Employment Reference Letters Required in Quebec?

Letters of reference can be very helpful when looking for employment. However, increasingly, due to issues with liability (great letter for an employee who turns out to be terrible), management and consistency, many employers have policies that prohibit formal reference letters for all departing employees – regardless of their performance.

In most of Canada, it doesn’t appear that there is any recognized common law duty to provide a letter of reference. However, the Court of Appeal of Quebec (QCA) has recently ruled that Quebec is also a distinct society when it comes to letters of reference.

In Arseneault (Succession de) c. École Sacré-Coeur de Montréal, 2013 QCCA 1664 (CanLII), the QCA held that because the Civil Code of Quebec imposes a general duty to act in good faith in contractual relationships (and employment is considered a contractual relationship), a teacher whose contracted was not renewed was entitled to a formal (and positive) letter of reference. The teacher was awarded $5,000 in damages to compensate for the failure to provide the letter.

The Court was careful not to make a blanket statement that all employees in all circumstances are entitled to a letter, saying instead that (my loose translation) ”employers must only apply good faith in exercising theirability to not give one” (i.e., a legitimately poor performer is not entitled to a letter). However, to me, this statement clearly does open the door to an entitlement for most employees to get letters of reference in Quebec. After all, how many employers will want to prove poor performance in justifying a refusal to give a letter.

This decision may open up a new revenue stream for employment lawyers who create liability-free reference letters!

Should employers be required to give letters of reference to their departing employees? Please share your thoughts in the comments.

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Comments

  1. Are there cases in the rest of Canada where a former employer has actually been held liable for the contents of a reference letter, or is the reluctance to provide such letters just another example of legal excess caution? Surely the qualified privilege attaching to such letters is clear?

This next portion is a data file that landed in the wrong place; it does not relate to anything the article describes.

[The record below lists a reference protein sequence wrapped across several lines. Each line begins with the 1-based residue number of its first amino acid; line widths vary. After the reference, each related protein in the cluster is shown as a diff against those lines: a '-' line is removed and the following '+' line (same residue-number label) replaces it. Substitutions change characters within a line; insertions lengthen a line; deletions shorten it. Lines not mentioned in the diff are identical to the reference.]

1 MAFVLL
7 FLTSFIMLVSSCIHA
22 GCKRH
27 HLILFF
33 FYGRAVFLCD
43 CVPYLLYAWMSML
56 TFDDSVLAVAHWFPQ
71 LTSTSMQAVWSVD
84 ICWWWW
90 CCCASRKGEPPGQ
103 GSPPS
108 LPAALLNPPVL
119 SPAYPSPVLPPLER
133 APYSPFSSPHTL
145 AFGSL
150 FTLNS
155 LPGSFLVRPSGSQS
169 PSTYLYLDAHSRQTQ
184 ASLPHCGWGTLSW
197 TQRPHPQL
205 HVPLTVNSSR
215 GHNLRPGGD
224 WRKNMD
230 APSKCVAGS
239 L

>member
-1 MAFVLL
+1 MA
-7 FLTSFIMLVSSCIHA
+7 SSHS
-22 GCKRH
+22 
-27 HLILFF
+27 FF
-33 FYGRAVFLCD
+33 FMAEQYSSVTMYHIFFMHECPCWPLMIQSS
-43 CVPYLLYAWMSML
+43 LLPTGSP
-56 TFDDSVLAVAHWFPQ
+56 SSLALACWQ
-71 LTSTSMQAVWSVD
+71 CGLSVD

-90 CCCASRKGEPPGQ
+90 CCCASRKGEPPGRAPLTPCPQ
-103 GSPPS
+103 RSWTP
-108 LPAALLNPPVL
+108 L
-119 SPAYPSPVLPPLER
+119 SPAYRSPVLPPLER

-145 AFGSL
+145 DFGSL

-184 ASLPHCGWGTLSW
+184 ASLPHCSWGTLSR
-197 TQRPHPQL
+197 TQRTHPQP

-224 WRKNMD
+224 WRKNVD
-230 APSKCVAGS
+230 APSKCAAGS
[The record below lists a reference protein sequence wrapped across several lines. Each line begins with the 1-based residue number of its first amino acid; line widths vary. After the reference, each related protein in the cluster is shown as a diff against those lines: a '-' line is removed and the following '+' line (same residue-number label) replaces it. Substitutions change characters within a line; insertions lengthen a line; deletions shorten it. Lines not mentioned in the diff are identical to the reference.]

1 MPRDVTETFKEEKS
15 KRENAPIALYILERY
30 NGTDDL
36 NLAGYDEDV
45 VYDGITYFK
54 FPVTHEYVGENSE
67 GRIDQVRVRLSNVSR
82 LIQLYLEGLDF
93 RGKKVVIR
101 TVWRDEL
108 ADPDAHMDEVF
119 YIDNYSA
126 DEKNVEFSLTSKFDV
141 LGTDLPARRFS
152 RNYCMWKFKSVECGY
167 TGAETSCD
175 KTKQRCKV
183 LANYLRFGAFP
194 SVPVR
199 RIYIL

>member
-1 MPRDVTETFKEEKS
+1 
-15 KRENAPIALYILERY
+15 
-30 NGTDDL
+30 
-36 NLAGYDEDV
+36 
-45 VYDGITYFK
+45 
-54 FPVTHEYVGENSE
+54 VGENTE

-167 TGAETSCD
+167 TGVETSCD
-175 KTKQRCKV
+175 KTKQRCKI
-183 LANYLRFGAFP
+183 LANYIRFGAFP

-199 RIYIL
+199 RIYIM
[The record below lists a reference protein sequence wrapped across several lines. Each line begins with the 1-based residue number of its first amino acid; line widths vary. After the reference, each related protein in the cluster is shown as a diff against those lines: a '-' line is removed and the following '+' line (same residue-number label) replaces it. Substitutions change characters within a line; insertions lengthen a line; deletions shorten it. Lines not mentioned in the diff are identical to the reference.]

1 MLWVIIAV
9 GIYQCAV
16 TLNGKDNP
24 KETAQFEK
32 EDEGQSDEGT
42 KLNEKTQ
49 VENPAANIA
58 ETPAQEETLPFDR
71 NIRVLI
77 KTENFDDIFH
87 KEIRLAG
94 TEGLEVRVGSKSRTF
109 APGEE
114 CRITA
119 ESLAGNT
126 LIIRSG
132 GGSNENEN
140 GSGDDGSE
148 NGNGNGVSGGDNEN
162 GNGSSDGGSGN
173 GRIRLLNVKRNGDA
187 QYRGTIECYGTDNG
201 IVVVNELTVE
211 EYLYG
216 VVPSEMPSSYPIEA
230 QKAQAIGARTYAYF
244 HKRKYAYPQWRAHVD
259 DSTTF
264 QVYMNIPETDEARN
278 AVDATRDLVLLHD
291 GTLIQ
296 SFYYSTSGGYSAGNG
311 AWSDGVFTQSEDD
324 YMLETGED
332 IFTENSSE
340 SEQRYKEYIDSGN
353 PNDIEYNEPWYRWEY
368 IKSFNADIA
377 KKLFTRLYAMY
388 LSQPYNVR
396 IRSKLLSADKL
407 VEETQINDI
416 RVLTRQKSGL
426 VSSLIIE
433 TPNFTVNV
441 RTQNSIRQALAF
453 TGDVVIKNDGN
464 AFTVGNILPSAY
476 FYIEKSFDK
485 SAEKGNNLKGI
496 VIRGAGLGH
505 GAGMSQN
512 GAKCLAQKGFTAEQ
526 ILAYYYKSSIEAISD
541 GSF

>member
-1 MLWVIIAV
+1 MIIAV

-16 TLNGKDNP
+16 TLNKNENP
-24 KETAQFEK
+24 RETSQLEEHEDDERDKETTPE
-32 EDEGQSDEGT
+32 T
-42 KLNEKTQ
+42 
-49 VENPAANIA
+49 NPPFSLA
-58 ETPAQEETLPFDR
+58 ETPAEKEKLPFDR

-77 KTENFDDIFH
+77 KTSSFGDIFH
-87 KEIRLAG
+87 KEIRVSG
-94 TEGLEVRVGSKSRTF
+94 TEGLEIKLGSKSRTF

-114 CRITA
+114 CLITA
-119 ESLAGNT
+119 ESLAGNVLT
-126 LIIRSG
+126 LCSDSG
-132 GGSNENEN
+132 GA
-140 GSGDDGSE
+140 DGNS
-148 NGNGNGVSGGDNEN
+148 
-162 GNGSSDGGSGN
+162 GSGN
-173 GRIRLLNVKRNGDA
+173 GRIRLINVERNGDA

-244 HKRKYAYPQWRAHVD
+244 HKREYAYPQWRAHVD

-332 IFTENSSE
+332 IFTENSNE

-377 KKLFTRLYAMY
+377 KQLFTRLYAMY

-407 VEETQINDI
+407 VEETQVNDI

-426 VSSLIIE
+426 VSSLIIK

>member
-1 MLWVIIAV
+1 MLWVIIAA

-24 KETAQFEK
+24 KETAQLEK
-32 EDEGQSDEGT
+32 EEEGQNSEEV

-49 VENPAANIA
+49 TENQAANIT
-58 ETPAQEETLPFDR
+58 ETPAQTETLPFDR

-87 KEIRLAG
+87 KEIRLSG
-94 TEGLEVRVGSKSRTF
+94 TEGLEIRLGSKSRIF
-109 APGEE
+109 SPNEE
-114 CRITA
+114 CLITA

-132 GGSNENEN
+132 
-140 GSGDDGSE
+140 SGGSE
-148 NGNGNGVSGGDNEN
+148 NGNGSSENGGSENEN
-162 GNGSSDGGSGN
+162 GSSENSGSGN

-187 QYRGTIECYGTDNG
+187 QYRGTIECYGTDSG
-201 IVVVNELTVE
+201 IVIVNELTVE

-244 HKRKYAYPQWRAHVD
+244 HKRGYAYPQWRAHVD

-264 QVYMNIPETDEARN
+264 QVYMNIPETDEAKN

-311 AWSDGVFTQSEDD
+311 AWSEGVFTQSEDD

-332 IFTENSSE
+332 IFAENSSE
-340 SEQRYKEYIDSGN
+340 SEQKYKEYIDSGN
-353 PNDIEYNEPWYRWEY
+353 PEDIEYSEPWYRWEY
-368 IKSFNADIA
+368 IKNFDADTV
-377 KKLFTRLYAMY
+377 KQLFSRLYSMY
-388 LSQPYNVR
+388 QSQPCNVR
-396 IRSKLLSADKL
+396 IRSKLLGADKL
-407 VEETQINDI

2. In Wallace v. United Grain Growers Ltd., the Supreme Court of Canada noted that a refusal to provide a former employee with a letter of reference following the termination of his or her employment would constitute bad faith or unfair dealings in the manner of dismissal — and therefore could be used as evidence in support of a damages claim. This is particularly the case when a letter of reference is withheld as a negotiating tool or bargaining chip in exchange for acceptance of a severance package. Further, by refusing to provide a letter of reference, an employer is arguably making it more difficult for the former employee to find new work, thereby impeding the employee’s mitigation efforts. This may result in a longer reasonable notice period.

    In the 2008 Keays v. Honda Canada Inc. case failing to give a reference has also been a basis for awarding additional damages, although an ex-employee will have to prove that the failure to give a reference directly resulted in additional damages.

    The Supreme Court of Canada in Young v. Bella advances the law on employee references and negligent misstatement in Canada. Young v. Bella is important to employment law because it suggests that employers can be held liable for negligently providing a negative reference for an employee, notwithstanding the defence of qualified privilege.

    There is a myriad of cases in the US… but also the decision of the British House of Lords in Spring v. Guardian Assurance, in which a majority of the court ruled that employers can be held liable for damages caused to employees by negligently prepared references.

  3. if the Spring case is followed in Canada, or Young v. Bella is applied in employment law, the defence of qualified privilege may be less effective, because the focus in such cases shifts from malicious falsehood to negligent misrepresentation.

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